To help demonstrate my point, here is a brief quiz for UX professionals and other members of your product team:
- When building personas for use in your UI evaluations what role did your Marketing or Marketing Research department play in helping you build those personas?
- When was the last time you or your CIO read the results of a customer marketing research or branding study that your marketing team conducted?
- If you wanted to get your hands on such a study, how easy would it be?
- Your company’s ad agency has spent numerous billable hours writing a detailed advertising and communications plan for your product, service, or brand. Tell me some details about these four key components: ad strategy, brand definition, brand positioning, and intended customer communications take-aways.
- When was the last time you attended a meeting in which someone from senior management or marketing discussed goals for satisfying customer experiences—both online and offline—across a broad range of communications channels?
If you had trouble answering the above questions, you are not alone.
According to Forrester Research, 82% of senior management in the major companies they polled believe customer experience plays a “critical” or “very important” role in their business, yet a full 57% admit to an “undisciplined approach” to customer experience. (Source: Forrester’s Q4 2006 Customer Experience Peer Research Panel Survey)
Why is this happening? As the Web and other interactive media have evolved from being a supplemental communications channel to being central to the way a company does business, many firms have not realigned their internal customer intelligence structures to meet the needs of this new paradigm. They are treating customer experience as a function that may reside within disparate departments rather than as a core competency that should be woven into the fabric of the entire organization.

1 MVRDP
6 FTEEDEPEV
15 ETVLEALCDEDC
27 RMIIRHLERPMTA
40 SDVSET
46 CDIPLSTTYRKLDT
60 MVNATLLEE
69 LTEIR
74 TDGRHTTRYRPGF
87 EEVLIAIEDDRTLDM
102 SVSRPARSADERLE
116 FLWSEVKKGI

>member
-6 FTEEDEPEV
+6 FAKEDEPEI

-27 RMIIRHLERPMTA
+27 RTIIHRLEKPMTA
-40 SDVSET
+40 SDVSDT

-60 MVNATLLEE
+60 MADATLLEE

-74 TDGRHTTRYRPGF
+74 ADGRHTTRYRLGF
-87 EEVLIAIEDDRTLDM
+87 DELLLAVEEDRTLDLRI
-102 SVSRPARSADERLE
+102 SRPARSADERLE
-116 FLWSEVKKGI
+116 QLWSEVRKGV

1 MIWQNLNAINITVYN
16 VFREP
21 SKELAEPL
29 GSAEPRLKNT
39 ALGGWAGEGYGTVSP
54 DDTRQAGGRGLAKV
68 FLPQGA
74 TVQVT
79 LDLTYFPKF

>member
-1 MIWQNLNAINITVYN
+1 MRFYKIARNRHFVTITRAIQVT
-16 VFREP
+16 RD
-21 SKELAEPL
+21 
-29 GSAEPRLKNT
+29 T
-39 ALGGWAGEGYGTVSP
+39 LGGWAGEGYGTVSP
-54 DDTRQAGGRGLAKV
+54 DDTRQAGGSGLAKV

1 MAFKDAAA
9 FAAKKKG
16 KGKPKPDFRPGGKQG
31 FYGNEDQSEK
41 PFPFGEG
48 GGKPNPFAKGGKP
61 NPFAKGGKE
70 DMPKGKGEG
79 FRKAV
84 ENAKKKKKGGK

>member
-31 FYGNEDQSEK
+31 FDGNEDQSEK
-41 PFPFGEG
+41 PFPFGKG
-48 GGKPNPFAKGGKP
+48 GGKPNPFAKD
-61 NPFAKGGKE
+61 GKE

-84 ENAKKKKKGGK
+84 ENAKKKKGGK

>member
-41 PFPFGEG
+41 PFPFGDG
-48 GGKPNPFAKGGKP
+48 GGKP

Marketing managers expect their company Web site to be both usable and persuasive, but often treat these two important goals as if they were unrelated. If the goal is to optimize the customer experience, you can’t have one team working on usability and another on the elements of persuasion without their talking to one other.
“One of the biggest challenges in larger organizations is communication and usability,” claims a Director of Usability in a business services firm I spoke to recently. “Usability is part of corporate, and then we have four large business units, each with their own marketing and development teams. Usability gets a lot of lip service, but it’s often sorry, we don’t have the budget.” This is a firm in which virtually every one of their services has an integrated online component.
I once proposed to a financial services client that I present the results of a recent user experience evaluation to the broader marketing team and the Web teams of other divisions whose sites were tackling similar UI challenges. “No one is going to show up to that meeting,” he replied. “I can send them the report, but they won’t read it.” Not only did the product marketing team not care what was going on in usability, the sister site’s Web division didn’t care about issues that were directly relevant to the overall design and presentation of similar content on their site!